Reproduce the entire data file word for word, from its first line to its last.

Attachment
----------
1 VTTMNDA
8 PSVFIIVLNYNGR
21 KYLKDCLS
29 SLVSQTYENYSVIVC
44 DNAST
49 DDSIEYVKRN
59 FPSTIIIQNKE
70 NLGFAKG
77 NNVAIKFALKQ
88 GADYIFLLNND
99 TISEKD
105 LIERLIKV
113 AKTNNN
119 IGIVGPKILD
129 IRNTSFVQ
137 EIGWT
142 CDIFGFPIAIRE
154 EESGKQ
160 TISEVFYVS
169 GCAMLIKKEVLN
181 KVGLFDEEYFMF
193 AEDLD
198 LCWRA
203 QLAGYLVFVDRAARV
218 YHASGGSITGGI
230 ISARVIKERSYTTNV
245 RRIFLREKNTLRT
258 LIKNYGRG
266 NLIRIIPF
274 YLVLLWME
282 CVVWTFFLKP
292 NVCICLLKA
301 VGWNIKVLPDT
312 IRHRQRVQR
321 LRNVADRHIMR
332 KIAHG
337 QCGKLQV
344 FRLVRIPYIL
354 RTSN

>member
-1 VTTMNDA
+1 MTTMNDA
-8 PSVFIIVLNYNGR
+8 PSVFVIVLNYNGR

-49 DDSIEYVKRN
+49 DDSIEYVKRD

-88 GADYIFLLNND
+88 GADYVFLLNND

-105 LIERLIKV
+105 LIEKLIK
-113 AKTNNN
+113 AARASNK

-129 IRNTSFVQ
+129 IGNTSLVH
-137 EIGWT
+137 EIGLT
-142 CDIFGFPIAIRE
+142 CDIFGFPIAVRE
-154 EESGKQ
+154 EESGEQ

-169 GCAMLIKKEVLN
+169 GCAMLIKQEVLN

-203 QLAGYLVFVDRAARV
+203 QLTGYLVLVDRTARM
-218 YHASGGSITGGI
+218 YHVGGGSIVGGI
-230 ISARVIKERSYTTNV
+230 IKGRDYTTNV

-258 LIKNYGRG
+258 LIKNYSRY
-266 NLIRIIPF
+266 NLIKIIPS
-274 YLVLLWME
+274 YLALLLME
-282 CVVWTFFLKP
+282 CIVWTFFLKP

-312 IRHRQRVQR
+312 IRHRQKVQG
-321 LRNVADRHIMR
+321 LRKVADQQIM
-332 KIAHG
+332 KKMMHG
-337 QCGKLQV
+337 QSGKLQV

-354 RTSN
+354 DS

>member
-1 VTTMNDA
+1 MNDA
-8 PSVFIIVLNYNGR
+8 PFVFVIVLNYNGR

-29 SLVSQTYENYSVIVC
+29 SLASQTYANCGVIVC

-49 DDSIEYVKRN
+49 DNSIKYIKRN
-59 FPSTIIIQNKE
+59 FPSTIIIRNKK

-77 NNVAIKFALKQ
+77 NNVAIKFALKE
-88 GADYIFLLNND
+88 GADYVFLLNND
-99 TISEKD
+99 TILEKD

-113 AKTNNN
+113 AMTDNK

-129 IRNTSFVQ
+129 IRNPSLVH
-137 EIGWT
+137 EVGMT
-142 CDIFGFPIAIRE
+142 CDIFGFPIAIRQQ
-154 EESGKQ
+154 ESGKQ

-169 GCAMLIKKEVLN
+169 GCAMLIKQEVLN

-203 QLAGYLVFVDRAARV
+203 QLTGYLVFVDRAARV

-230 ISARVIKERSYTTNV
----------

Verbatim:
1 VTTMNDA
8 PSVFIIVLNYNGR
21 KYLKDCLS
29 SLVSQTYENYSVIVC
44 DNAST
49 DDSIEYVKRN
59 FPSTIIIQNKE
70 NLGFAKG
77 NNVAIKFALKQ
88 GADYIFLLNND
99 TISEKD
105 LIERLIKV
113 AKTNNN
119 IGIVGPKILD
129 IRNTSFVQ
137 EIGWT
142 CDIFGFPIAIRE
154 EESGKQ
160 TISEVFYVS
169 GCAMLIKKEVLN
181 KVGLFDEEYFMF
193 AEDLD
198 LCWRA
203 QLAGYLVFVDRAARV
218 YHASGGSITGGI
230 ISARVIKERSYTTNV
245 RRIFLREKNTLRT
258 LIKNYGRG
266 NLIRIIPF
274 YLVLLWME
282 CVVWTFFLKP
292 NVCICLLKA
301 VGWNIKVLPDT
312 IRHRQRVQR
321 LRNVADRHIMR
332 KIAHG
337 QCGKLQV
344 FRLVRIPYIL
354 RTSN

>member
-1 VTTMNDA
+1 MTTMNDA
-8 PSVFIIVLNYNGR
+8 PSVFVIVLNYNGR

-49 DDSIEYVKRN
+49 DDSIEYVKRD

-88 GADYIFLLNND
+88 GADYVFLLNND

-105 LIERLIKV
+105 LIEKLIK
-113 AKTNNN
+113 AARASNK

-129 IRNTSFVQ
+129 IGNTSLVH
-137 EIGWT
+137 EIGLT
-142 CDIFGFPIAIRE
+142 CDIFGFPIAVRE
-154 EESGKQ
+154 EESGEQ

-169 GCAMLIKKEVLN
+169 GCAMLIKQEVLN

-203 QLAGYLVFVDRAARV
+203 QLTGYLVLVDRTARM
-218 YHASGGSITGGI
+218 YHVGGGSIVGGI
-230 ISARVIKERSYTTNV
+230 IKGRDYTTNV

-258 LIKNYGRG
+258 LIKNYSRY
-266 NLIRIIPF
+266 NLIKIIPS
-274 YLVLLWME
+274 YLALLLME
-282 CVVWTFFLKP
+282 CIVWTFFLKP

-312 IRHRQRVQR
+312 IRHRQKVQG
-321 LRNVADRHIMR
+321 LRKVADQQIM
-332 KIAHG
+332 KKMMHG
-337 QCGKLQV
+337 QSGKLQV

-354 RTSN
+354 DS

>member
-1 VTTMNDA
+1 MNDA
-8 PSVFIIVLNYNGR
+8 PFVFVIVLNYNGR

-29 SLVSQTYENYSVIVC
+29 SLASQTYANCGVIVC

-49 DDSIEYVKRN
+49 DNSIKYIKRN
-59 FPSTIIIQNKE
+59 FPSTIIIRNKK

-77 NNVAIKFALKQ
+77 NNVAIKFALKE
-88 GADYIFLLNND
+88 GADYVFLLNND
-99 TISEKD
+99 TILEKD

-113 AKTNNN
+113 AMTDNK

-129 IRNTSFVQ
+129 IRNPSLVH
-137 EIGWT
+137 EVGMT
-142 CDIFGFPIAIRE
+142 CDIFGFPIAIRQQ
-154 EESGKQ
+154 ESGKQ

-169 GCAMLIKKEVLN
+169 GCAMLIKQEVLN

-203 QLAGYLVFVDRAARV
+203 QLTGYLVFVDRAARV

-230 ISARVIKERSYTTNV